37. 37. KEY OPPORTUNITIES FOR ENERGY SAVINGS1) 62% of desktop computers at the small office and 40% of staff (non-public) computers at the library were often left operating in active or idle mode overnight and on weekends.2) Printers and multifunction devices were used rarely, but drew 6 to 51 W when not in use.3) Most computer peripherals metered, such as computer speakers, used power continuously when not in use.4) Most LCD computer monitors, desktop computers and imaging equipment metered drew high active power compared with high- efficiency models available today.5) Some imaging equipment and miscellaneous plug loads such as projectors and the solid ink printer were not very numerous, but each device consumed a significant amount of energy and did not appear to scale power consumption effectively to usage. 37
  38. 38. POWER USE SHOULD BE PROPORTIONAL TOUTILIZATION Actual Power Best 0% Workload, functionality, or useful output 100% 38
  39. 39. KEY SAVINGS STRATEGIES• Enable aggressive power management settings • PCs and imaging equipment • Largest opportunity• Use load-sensor plug strips and timers to minimize off-hours energy use• Adjust brightness settings of computer monitors• Occupant behavior measures • Energy monitoring feedback devices • Outlook reminders to encourage office occupants to turn off devices when not in use• Highly efficient equipment • Shift from desktop computers to micro-sized desktops with basic functionality and ultra-low power use when possible • Replace inefficient equipment with comparable, high-efficiency TopTen models (http://www.toptenusa.org/) • Cost-effective at procurement cycle 39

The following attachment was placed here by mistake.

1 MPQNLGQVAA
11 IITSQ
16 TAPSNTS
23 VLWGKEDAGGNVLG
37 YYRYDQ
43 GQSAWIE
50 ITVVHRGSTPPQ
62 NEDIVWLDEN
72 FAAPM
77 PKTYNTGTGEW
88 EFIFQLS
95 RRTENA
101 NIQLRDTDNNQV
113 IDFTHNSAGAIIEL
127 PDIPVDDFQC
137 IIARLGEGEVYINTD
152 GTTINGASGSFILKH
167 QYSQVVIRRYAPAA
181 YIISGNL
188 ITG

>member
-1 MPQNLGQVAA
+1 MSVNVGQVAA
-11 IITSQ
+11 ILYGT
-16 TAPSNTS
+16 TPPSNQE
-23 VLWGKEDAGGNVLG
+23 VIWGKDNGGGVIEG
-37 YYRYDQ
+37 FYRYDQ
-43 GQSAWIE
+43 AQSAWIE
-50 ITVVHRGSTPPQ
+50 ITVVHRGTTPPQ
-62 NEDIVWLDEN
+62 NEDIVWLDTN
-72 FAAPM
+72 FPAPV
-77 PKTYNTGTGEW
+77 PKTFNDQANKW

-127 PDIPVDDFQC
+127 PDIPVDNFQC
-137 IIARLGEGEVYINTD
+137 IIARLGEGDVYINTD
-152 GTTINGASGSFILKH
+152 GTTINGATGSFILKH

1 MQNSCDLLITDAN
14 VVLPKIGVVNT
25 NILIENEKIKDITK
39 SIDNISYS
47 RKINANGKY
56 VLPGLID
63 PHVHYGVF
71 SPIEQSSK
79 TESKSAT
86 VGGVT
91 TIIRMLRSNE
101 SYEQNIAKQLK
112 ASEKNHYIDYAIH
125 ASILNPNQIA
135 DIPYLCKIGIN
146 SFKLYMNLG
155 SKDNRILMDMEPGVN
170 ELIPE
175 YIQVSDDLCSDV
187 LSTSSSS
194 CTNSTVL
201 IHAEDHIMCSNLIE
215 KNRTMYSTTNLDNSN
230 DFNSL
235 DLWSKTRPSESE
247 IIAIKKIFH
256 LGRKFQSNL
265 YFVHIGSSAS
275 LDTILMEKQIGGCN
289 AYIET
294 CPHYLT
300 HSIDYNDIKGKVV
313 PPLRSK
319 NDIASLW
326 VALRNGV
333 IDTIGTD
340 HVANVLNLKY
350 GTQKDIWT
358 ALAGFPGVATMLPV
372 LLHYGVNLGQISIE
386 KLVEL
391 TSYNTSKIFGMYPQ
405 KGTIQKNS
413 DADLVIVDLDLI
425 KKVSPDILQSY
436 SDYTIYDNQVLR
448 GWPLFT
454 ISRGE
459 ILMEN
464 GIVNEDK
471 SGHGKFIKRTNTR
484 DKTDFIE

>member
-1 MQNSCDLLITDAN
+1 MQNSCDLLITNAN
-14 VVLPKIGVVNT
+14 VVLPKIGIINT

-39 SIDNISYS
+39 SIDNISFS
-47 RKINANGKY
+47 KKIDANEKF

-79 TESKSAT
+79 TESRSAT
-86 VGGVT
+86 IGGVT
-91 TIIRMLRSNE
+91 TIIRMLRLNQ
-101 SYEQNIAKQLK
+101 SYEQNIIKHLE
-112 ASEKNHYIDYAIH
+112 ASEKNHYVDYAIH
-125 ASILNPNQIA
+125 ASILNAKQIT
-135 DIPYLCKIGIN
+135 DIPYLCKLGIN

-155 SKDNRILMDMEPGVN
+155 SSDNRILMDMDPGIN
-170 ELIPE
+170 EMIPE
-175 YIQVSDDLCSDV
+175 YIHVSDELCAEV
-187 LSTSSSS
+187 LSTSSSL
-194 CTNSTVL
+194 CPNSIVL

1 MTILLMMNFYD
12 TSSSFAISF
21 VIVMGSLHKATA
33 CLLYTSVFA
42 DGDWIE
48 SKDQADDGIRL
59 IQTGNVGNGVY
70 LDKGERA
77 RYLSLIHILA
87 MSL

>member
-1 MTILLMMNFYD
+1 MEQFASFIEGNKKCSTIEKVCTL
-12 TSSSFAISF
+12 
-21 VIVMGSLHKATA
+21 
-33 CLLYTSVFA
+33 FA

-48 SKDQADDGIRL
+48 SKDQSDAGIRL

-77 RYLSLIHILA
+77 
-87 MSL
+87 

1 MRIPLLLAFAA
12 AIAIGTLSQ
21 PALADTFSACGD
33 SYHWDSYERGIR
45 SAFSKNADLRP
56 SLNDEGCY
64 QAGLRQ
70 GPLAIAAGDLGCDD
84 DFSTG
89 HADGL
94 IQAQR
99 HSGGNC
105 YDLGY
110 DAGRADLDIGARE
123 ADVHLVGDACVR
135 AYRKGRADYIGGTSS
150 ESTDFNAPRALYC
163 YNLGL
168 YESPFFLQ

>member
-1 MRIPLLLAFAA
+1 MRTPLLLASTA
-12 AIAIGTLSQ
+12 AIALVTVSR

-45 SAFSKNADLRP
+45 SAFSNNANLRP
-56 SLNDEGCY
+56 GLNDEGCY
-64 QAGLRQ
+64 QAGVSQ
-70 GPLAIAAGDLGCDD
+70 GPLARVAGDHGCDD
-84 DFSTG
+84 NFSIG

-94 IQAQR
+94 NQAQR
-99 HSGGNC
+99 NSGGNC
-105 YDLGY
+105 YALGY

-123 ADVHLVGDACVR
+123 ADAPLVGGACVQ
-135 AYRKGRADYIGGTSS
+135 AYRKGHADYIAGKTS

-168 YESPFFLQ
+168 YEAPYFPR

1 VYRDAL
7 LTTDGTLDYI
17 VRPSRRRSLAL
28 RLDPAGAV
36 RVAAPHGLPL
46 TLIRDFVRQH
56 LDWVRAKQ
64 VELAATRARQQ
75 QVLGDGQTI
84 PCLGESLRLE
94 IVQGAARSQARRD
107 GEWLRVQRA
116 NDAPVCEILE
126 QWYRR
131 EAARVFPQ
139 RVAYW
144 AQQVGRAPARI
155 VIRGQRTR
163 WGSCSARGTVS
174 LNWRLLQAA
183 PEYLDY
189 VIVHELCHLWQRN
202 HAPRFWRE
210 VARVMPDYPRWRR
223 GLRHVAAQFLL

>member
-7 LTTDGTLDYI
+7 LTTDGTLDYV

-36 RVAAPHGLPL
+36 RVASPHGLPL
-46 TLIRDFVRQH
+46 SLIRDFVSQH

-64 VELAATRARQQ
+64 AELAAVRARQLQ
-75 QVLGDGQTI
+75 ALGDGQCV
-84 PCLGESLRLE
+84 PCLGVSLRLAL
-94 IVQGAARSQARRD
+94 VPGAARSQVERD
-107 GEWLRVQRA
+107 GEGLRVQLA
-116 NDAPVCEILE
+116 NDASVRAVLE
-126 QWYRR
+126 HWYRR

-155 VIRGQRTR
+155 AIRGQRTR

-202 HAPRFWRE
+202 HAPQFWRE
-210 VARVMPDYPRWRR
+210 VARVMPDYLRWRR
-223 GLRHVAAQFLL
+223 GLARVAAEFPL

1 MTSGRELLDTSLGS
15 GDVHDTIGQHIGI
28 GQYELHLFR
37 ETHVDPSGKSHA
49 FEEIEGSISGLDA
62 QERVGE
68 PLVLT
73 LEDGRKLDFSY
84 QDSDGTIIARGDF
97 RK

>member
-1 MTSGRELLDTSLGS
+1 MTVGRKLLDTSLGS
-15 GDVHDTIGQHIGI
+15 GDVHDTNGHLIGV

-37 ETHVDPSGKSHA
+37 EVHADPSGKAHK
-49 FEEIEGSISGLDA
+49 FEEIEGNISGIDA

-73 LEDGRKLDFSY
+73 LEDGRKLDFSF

40. 40. Low- and no-cost strategies could save 40% ofAT THE SMALL OFFICEstudied plug load energy use 40
  41. 41. Low- and no-cost strategies could save 19% ofAT THE LIBRARYstudied plug load energy use 41
  42. 42. POWER MANAGEMENT: DESKTOP COMPUTER Base case: 356 kWh/year Improved case: 153 kWh/year 400 Energy reduction = 202 kWh/year (57%) 350Annual Energy Consumption (kWh) 300 -57% 250 No 200 Power Mgmt. 150 With 100 Power Mgmt. 50 0 42
  43. 43. MINI COMPUTER + POWER MANAGEMENT= 95% SAVINGSOther benefits: less desk or floor space, quieter, and create lesswaste heat Office desktop computer: rarely used but always on Replaced with mini computer with power management enabled 43
  44. 44. MINI COMPUTER + POWER MANAGEMENT =95% SAVINGS No Power Mgmt. 44
  45. 45. MINI COMPUTERS WITH BASIC FUNCTIONALITY ANDULTRA-LOW POWER USE Idle: 7.7 W Idle: 8.0 W 45